As part of the co-funding deal for the Series II Elise, General Motors was allowed access to the Elise’s bonded aluminum chassis technology. The first result was the Vauxhall VX220 and Opel Speedster, developed mostly by Lotus and built at an expanded production facility at Hethel in Norfolk. The VX220 used a 220-hp, 2.2-liter four-cylinder Ecotec engine from the Vauxhall Astra (though a two-liter turbo engine was later offered) with coachwork designed by Niels Loeb and Martin Smith. It was sold between 2000 and 2005 and, while it was feted by the press, it was not as good to drive as the Elise and was not considered a particularly profitable project for GM.
18. Lotus Exige
The Exige was originally a harder, coupé version of the Elise launched in 2000, with a VHPD-tuned (Very High Performance Derivative) Rover K-series delivering 177 hp and 190 hp in track tune. Performance was a claimed top speed of 136 mph with 0-62 mph in 4.9 seconds. It has continued in production through various track- and race-based specials and three separate series. It is also the only Elise-based car to use a V-6 engine.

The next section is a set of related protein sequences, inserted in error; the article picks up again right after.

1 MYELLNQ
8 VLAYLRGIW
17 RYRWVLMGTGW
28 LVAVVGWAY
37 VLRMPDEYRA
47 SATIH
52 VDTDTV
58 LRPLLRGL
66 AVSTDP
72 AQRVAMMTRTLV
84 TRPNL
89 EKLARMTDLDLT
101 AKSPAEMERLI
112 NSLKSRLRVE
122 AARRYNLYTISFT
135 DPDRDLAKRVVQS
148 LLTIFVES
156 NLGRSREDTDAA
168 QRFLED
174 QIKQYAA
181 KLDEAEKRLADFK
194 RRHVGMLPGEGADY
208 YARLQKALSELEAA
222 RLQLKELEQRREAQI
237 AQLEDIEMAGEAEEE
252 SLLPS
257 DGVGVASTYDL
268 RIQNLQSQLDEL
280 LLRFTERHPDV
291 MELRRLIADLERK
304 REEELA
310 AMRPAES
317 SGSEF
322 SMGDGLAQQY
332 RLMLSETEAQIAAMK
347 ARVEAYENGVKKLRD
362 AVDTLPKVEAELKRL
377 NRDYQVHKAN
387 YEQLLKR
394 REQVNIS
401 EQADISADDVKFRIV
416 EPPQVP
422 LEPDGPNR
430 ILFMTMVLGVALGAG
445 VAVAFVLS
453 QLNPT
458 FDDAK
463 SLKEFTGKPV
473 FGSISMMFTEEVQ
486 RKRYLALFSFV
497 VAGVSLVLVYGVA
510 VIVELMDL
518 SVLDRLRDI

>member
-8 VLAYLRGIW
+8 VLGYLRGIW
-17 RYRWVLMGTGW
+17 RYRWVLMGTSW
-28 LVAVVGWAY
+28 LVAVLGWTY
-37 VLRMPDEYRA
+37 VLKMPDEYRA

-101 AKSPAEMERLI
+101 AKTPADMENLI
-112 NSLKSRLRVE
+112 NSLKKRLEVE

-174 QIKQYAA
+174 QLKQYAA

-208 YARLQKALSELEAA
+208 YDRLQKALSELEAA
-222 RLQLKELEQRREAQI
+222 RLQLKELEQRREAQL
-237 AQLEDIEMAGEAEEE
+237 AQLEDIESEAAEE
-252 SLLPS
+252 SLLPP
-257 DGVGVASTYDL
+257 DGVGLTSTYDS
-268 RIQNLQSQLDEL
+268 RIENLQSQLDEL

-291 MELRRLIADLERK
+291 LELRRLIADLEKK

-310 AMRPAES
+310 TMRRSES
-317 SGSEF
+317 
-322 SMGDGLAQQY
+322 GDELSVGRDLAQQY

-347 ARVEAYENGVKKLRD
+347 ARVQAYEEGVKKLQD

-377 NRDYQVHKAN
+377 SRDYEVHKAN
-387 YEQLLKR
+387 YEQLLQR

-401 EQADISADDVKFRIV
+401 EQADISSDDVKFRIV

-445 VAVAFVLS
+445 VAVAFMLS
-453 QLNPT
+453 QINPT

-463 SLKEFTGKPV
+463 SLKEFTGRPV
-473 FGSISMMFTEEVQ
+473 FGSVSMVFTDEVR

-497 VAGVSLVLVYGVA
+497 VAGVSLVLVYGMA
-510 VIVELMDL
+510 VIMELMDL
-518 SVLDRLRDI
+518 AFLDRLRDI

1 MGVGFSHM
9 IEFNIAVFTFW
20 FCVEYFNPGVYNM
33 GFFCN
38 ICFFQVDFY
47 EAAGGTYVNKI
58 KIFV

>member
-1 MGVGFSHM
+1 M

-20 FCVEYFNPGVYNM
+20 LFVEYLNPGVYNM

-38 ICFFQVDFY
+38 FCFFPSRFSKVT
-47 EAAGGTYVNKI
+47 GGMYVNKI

19. Lotus 2-Eleven
The 2-Eleven was an open-top roadster version of the Elise with a supercharged 1.8 Toyota engine, launched in 2007 and out of production in 2011. It was intended principally as a track-day car. Weighing just 670 kg (1477 pounds), its 252-hp/178 lb-ft engine could slingshot the car from 0-60 mph in 3.8sec and onto to a top speed of 150 mph.
20. Tesla connection
The Elise formed the basis for the first Muskmobile, the Tesla Roadster. In fact early assembly of this lithium-ion battery-powered Elise lookalike was at the Lotus factory at Hethel. Produced between 2008 and 2012, this first Tesla used a number of different batteries up to 288 hp/295 lb-ft. While Tesla wanted to create a two-speed transmission for the car, development was problematic and it settled with a single-speed fixed-gear Borg Warner. The Tesla wasn’t the first Elise BEV, however; between 1998 and 2003 Lotus collaborated with Zytek to produce a nickel-cadmium battery-powered Elise.